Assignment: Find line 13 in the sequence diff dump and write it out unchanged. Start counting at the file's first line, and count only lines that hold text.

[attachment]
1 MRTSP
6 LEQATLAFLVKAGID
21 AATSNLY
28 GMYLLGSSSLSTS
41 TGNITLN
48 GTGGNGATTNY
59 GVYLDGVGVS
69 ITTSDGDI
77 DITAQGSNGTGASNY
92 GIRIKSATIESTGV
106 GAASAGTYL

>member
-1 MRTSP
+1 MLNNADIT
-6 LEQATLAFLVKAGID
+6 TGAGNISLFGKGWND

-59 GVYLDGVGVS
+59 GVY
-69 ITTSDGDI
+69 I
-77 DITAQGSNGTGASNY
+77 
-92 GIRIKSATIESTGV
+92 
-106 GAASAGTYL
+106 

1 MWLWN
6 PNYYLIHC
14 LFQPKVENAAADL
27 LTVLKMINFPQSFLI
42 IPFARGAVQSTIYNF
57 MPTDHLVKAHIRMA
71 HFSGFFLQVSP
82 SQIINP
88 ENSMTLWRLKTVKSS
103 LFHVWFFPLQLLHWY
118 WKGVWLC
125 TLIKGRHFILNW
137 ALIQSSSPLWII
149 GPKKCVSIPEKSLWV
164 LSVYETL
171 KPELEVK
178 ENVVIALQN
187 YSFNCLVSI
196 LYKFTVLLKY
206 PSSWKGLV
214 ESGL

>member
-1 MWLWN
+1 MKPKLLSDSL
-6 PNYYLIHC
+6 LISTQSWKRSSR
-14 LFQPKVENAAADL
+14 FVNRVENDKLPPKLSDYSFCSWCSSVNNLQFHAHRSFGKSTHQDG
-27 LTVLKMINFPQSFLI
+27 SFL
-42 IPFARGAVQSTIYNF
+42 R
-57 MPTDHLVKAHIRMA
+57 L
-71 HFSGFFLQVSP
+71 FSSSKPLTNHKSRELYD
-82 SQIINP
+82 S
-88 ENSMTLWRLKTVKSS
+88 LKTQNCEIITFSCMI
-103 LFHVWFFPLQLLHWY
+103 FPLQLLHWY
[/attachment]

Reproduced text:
-1 MRTSP